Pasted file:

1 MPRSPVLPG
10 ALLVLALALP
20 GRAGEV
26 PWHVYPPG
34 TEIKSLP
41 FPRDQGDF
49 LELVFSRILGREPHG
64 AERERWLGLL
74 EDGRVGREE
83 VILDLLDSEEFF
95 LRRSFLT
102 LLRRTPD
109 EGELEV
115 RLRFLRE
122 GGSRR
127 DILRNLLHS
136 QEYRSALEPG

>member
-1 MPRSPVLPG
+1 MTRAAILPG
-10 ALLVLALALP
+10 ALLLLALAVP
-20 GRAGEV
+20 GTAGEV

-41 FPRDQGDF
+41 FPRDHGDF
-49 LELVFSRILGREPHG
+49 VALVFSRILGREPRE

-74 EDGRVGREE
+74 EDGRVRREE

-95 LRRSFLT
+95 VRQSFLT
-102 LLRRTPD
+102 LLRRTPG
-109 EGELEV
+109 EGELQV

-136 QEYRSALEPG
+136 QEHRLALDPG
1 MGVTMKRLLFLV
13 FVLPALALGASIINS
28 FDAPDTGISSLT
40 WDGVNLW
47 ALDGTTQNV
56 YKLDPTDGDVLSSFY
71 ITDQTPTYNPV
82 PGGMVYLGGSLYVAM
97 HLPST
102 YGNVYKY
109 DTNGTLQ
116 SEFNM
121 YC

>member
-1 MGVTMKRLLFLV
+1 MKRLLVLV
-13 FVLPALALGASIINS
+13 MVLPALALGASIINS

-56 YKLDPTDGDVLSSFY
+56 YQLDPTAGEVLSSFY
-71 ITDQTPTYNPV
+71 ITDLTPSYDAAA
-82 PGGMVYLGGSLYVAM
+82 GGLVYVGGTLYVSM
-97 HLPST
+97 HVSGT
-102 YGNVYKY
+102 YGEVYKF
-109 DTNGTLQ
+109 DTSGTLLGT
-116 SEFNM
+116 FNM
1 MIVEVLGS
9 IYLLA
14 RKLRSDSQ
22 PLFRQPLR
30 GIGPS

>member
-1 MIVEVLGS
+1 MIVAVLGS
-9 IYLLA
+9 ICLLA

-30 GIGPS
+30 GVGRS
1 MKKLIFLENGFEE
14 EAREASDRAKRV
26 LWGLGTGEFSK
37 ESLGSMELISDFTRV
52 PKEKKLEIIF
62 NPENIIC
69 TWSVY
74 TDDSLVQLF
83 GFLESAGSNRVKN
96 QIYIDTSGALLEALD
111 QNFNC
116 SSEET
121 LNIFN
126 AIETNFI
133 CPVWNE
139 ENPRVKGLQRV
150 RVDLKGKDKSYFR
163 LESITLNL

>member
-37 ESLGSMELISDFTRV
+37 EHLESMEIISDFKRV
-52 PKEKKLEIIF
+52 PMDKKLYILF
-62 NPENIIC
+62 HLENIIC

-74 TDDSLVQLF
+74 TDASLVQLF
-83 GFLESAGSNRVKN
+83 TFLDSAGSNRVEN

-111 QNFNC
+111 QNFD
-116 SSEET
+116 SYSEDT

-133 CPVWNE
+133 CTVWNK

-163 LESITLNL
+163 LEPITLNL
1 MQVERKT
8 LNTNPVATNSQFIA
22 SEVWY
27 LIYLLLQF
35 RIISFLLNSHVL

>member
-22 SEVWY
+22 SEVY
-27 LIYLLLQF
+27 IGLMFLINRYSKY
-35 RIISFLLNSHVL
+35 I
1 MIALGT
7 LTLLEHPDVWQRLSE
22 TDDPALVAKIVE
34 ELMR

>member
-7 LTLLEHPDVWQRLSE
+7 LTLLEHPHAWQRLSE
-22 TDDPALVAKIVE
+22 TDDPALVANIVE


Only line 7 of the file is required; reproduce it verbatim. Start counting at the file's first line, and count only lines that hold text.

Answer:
49 LELVFSRILGREPHG